Research of AGEs is in the early stages.
Try steaming or poaching.
Driving to divorce.
Correlation between vehicle use and obesity was 98%.
Get up and walk on long flights.
Sleeping in only sounds good.
Circadian rhythm. Your 24 hour biological clock.
Each organ has its own genes.
Disruptions can cause health problems.
Good sleep is a necessity not a luxury.
Maintain a consistent wake up time
Chapter 20 challenges:
Steam healthy foods instead of grilling.
Find one way to trim total weekly transit time.
Wake up at the same general time every day of the week.
Chapter 21: Simple Steps
Buy ‘use it or lose it’ foods.
A quick way to determine if something is good for you is to ask how quickly it spoils.
Rice and canned meat = 5 year shelf life.
Go to the grocery store more frequently and buy just enough.
How you move matters.
Walking accidents while on phone.
Observe the posture of others.
The “smart phone pose” is bad for your wrists, neck and back.
When walking keep your gadgets in your pocket, your back straight, chin and head above your shoulders. Walk tall.
Poor posture make a bad impression on others.
Adopt a powerful pose.
Remind yourself to keep your ears directly above your shoulders.
Keep stress from ruining your sleep.
Prevention is the best stress management.
Poor sleep puts additional stress on your immune system.
Structure your days for less stress.
Take a step back and put things in perspective.
Identify what stressors are keeping you up at night.
The way you deal with stress can be more important than the stressor itself.
Don’t dwell on them, let it go.
Most daily stressors will not matter a year from now.
Chapter 21 challenges:
Go through the food in your house today, get rid of a few unhealthy items that have been sitting on a shelf for months.
When you are in motion, whether walking or driving, keep your smart phone in your pocket or purse.
Identify one thing that stresses you out regularly and create a plan to prevent it from occurring in the first place.
Chapter 22: Looking Good
Get a tan from tomatoes.
We make quick assumptions about people based on physical appearance.
You are what you eat and you look like what you eat.
Carotenoids increase vibrancy and skin tone.
Look Younger with Each Step
Physical activity benefits your interior as much as your exterior.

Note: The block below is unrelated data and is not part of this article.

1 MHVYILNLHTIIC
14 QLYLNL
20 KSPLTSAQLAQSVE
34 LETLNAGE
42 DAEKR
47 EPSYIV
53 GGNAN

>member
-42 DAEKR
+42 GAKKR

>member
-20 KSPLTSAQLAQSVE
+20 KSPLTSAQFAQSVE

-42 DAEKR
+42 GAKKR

Impacts brain size, muscle mass, health, etc.
Start with walking just 5 minutes per day.
Regular aerobic activity counteracts muscle breakdown, increases strength and decreases inflammation.
Sleep to impress.
People judge us by how sleepy or alert we look.
Chapter 22 challenges:
Eat more carrots and tomatoes for a truly natural tan, also add salmon and blueberries for better hair and skin.
Walk at least 5 minutes a day to counteract aging. Build up to 45 minutes of intense activity at least 3 days a week to halt aging even more.
When you need to look your best, give yourself plenty of time to get a sound night’s sleep.
Chapter 23: An Extra Boost
Eat the healthiest food first.
Start with vegetables and salad.
Prime before a meal with healthy alternatives. Drink a glass of water.
The right way to get high.
Identify the best moments of your favorite activities.
Running high. Endocannabinoid. Endorphins.
Jogging a few times a week can add 5-6 years to your life.
Sleep your way to a new day.
Deep REM sleep can help your day be better.
Deep sleep reduces stress and stress inducing hormones.
Chapter 23 challenges:
Start every meal with the most healthy item on your plate and end with the least.
Identify one aerobic activity that gives you a natural high, do it at least once a week for 30 minutes.
At the end of a lousy day, give sleep a chance to do repair work over night.
Chapter 24: Reminders
Grab a handful.
People consume more food while watching TV and driving.
Grab a handful and leave the container in the pantry.
Participants of a study ate considerably less popcorn when eating with the non-dominant hand.
Take 5 outside.
Outdoor activity gives you a little extra kick.
Increased energy, positive emotions, etc.
Pay for peer pressure.
We need a nudge to be more active.
Chapter 24 challenges:
When you want a quick snack take a handful and leave the bag or box behind.
Spend at least 5 minutes outside every day.
Identify one person who will check in and hold you accountable for staying active.
Chapter 25: Prevention
Eat to beat cancer.
Half of all men and 1/3 of all women in America will be diagnosed with cancer.
What you eat can greatly reduce the risk of cancers growing and spreading.
Maintaining a lean body weight is a good start.
Consume more of: apples, lemons, red grapes, artichokes, blueberries, kale, bok choy, cinnamon, garlic, nutmeg, turmeric, etc.
Get a prescription for exercise.
Taking a pill should be your last resort.
Exercise is a wonder drug.
Activity can modify and alter your DNA.
Know two numbers by heart.
Heart disease is one of the most preventable diseases ever discovered.
High cholesterol, smoking, diet.
90% of the symptoms are preventable.
Two fundamental metrics are your cholesterol and blood pressure.
Knowing these numbers is fundamental to heart health.
Look at the balance of good HDL vs bad LDL metrics. Total can be misleading.
Home blood pressure monitors are only $20.
Sitting is as bad as smoking for increasing risk of heart disease.
Chapter 25 challenges: